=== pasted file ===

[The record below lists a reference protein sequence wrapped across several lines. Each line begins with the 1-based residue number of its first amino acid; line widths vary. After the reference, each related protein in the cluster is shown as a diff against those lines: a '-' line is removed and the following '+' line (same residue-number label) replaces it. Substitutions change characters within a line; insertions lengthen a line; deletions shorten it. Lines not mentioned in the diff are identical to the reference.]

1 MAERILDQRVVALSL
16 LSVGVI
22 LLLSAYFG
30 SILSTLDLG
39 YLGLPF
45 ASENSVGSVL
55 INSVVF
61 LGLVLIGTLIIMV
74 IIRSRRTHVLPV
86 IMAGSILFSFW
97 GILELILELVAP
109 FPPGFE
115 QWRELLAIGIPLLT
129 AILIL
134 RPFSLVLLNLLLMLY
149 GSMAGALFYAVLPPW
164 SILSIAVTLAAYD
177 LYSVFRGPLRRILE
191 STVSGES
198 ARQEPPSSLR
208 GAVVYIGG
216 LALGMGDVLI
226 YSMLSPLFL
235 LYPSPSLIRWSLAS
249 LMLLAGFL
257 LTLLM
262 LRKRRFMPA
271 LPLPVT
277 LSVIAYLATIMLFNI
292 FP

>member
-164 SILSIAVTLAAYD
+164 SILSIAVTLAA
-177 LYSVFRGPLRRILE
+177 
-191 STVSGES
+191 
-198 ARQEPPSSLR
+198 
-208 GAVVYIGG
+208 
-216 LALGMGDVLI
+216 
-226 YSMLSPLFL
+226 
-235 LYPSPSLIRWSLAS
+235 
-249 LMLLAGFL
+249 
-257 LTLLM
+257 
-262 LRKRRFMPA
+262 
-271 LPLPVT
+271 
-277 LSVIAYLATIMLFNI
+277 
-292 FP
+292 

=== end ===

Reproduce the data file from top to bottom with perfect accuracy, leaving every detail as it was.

[The record below lists a reference protein sequence wrapped across several lines. Each line begins with the 1-based residue number of its first amino acid; line widths vary. After the reference, each related protein in the cluster is shown as a diff against those lines: a '-' line is removed and the following '+' line (same residue-number label) replaces it. Substitutions change characters within a line; insertions lengthen a line; deletions shorten it. Lines not mentioned in the diff are identical to the reference.]

1 MAERILDQRVVALSL
16 LSVGVI
22 LLLSAYFG
30 SILSTLDLG
39 YLGLPF
45 ASENSVGSVL
55 INSVVF
61 LGLVLIGTLIIMV
74 IIRSRRTHVLPV
86 IMAGSILFSFW
97 GILELILELVAP
109 FPPGFE
115 QWRELLAIGIPLLT
129 AILIL
134 RPFSLVLLNLLLMLY
149 GSMAGALFYAVLPPW
164 SILSIAVTLAAYD
177 LYSVFRGPLRRILE
191 STVSGES
198 ARQEPPSSLR
208 GAVVYIGG
216 LALGMGDVLI
226 YSMLSPLFL
235 LYPSPSLIRWSLAS
249 LMLLAGFL
257 LTLLM
262 LRKRRFMPA
271 LPLPVT
277 LSVIAYLATIMLFNI
292 FP

>member
-164 SILSIAVTLAAYD
+164 SILSIAVTLAA
-177 LYSVFRGPLRRILE
+177 
-191 STVSGES
+191 
-198 ARQEPPSSLR
+198 
-208 GAVVYIGG
+208 
-216 LALGMGDVLI
+216 
-226 YSMLSPLFL
+226 
-235 LYPSPSLIRWSLAS
+235 
-249 LMLLAGFL
+249 
-257 LTLLM
+257 
-262 LRKRRFMPA
+262 
-271 LPLPVT
+271 
-277 LSVIAYLATIMLFNI
+277 
-292 FP
+292 